Laurie is always amazed by member feedback to questions. She says, “I'm always inspired by that because they don't have to do that. They don't have to spend their time sharing information about their clients or their procedures in order to help someone else. They're taking their time to help a stranger with a problem. And it just always makes me kind of speechless.”
Well, for Laurie it's because she believes it's the key to making positive change in the design industry. “I know this is like very Kumbaya of me. But the bigger picture of it is I believe as we build this big community, it gives designers power in numbers. They can motivate and change the industry in ways that benefit designers… And that could be big or small.” Some examples Laurie gives are working with vendors on better pricing for designers or standing up to unethical actions of manufacturers.
Laurie explains,“[Designers] experience more power in numbers than we know… When I walk into a room and see a group of designers, I see up to millions and millions of dollars of buying power right there, in a room of designers. I mean you're walking into a room of CEOs. And they're not just CEOs or tastemakers. They're changing the way the world sees their homes.”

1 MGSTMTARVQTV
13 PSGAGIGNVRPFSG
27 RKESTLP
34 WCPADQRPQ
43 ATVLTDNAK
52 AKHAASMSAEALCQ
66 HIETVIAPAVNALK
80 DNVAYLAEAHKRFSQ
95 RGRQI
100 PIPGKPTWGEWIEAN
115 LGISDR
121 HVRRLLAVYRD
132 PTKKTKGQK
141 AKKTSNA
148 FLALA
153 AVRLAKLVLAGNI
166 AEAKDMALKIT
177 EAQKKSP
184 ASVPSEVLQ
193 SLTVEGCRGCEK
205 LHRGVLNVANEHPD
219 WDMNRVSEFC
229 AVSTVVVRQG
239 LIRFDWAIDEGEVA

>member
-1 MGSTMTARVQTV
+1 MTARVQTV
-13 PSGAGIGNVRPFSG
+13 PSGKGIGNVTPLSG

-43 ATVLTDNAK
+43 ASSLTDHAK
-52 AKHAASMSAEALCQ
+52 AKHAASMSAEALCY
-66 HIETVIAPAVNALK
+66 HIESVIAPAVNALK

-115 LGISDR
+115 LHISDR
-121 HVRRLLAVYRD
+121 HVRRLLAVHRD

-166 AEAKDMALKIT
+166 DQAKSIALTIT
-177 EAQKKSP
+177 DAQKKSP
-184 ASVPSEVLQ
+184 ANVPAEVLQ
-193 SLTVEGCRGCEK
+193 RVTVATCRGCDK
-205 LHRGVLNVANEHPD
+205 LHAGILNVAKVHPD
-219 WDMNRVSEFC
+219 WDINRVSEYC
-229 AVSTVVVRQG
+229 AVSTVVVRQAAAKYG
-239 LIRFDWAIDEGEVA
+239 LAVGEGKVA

IDC Is on Your Side – “They have the support of the Interior Design Community behind them.”
Laurie encourages IDC members to be open about issues so that solutions can be found. And she is always prepared to lead the way. “We've actually emailed manufacturers directly or called. If I have a member come to me and say, ‘this is happening, and I don't know how to handle it,' I will talk to [the manufacturer]… I don't have a problem with contacting them directly.”
For Laurie, IDC is a platform for tackling big questions through communication, education, and old reliable connection. At the end of the day, she says, “We have to think about the bigger picture and how this all plays out for our industry, not just ourselves.”
As her hope for every member of IDC, Laurie shares her wish that “They get a space where they can feel as though they belong and there are people there that have their best interests at heart and want to help them succeed… That is what I want for them.”
So the next time you're feeling overwhelmed or the design world starts to feel unfair or even a little lonely, know that you always have a place to turn: Interior Design Community.